REVIEW: Stargate SG-1 – Season 9, Episode One


Well. This is different.

“Avalon” is interesting, let’s put it that way. There’s a lot that works, and a lot that doesn’t. It doesn’t give me the return in energy and excitement I was expecting, and feels more like another slap to the SG-1 franchise. But it gives me hope. Mitchell and Landry are good, there is potential – a lot of it.

The opening is fantastic and we see (through a flashback) the battle over Antarctica a few years ago, but from Colonel Mitchell’s perspective. It’s exciting, lively, and interesting, and when he arrives at the SGC, everything has changed, and everyone has gone. O’Neill, Carter, Daniel, Teal’c – they’re all moving on. General Hank Landry is now in charge – and this character is good. A much more believable, yet a lot less fun General than O’Neill was, Landry seems as if he’s truly in charge. Mitchell too slots in, with his wonder and excitement.

However, things start to fall apart when they try to make Mitchell a new O’Neill clone, with the humour. I hope to God they realise they should have a serious lead again. To be fair, Mitchell is better than the later years of O’Neill in this regard, but I can see it going awry.

The first person we see again is Daniel, now sporting a rather fetching beard. He’s catching a ride on the Daedalus to Atlantis. Carter is over at Area 51, and Teal’c is offworld. Mitchell pleads with each to come back to a team that he dubs as being presently, “SG-ME.” This is a good sequence, and I enjoyed it thoroughly.

However, things really don’t work once Vala arrives, and the plot begins. She comes looking for Daniel to help her work out where the “treasure” mentioned on an alien tablet is, since it’s supposed to be on Earth. She attaches a wrist band to him that’s not removable (as we find out through another appearance by the enjoyable Dr. Lee), and Daniel has no hope of escape but to join Mitchell in searching for the treasure. Teal’c tags along for the ride, with Carter staying at Area 51. This is the first creative decision I would have changed. Mitchell is full of energy, but Daniel and Teal’c look bored and depressed. While I’m certain this is intentional, this carries over to the audience as being “same-old, same-old” when it actually isn’t. I would have had Mitchell persuade the others, through more very very good pleading or a good plot device, to rejoin SG-1. Once the characters are willing and excited, the audience will be too.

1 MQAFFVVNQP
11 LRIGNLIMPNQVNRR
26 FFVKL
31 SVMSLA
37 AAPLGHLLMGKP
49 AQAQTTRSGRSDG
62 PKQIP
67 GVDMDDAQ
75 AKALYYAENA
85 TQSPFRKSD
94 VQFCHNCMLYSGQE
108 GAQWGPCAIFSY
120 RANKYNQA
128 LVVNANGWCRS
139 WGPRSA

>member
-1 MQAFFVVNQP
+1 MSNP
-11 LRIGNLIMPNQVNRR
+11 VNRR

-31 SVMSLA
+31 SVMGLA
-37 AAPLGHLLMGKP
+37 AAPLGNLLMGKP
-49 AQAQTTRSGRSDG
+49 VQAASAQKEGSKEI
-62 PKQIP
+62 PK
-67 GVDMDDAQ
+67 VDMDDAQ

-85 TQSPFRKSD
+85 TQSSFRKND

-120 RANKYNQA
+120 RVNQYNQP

So we set out to England to find the treasure, supposedly buried with Arthur. The mythology is a bit shifty, and doesn’t carry much weight, though I must say, the appearance of Merlin looks much better on screen than earlier photos indicated it would. The problem with the episode is the pacing – the story only really gets going about 5 minutes from the end (not surprising since this is a three-parter), but in my opinion, a far more effective cliffhanger than a clichéd ‘ceiling coming down slowly’ would have been Mitchell leading SG-1 out, ready to go. It would have filled me with hope and excitement and not a “meh” sensation.

The plot is lacklustre to say the least. However, there are some good character moments. Mitchell and Landry play well off each other, so too do Vala and Daniel though in a different way. O’Neill makes a few short appearances, not really doing much or meaning anything. Mitchell plays well off Daniel too (especially the gene-pool line, a nod to the fans noticing the likeness between actors Ben Browder and Michael Shanks – that was great). However we’re now missing the Jack – Teal’c dynamic, which regardless of how tired O’Neill had become as a character, will be sorely missed. I can’t really tell how Carter has been affected, since she’s barely in it (pregnancy in real life is the cause, I believe).

Browder does a good job, however. His character breathes life into the show, and hopefully into the other characters. When coupled with Vala, these two do refresh things a bit, but I was surprised by how badly this was cancelled out by Teal’c and Daniel. Browder definitely has potential, and rises far above the terrible dialogue given to him. The plot is dull and unimaginative – the characters make it worth watching.

So I’ll tune in next week, as I do believe there’s a lot of potential here for fresh, new storylines. But as a season opener, Avalon is middle of the road.

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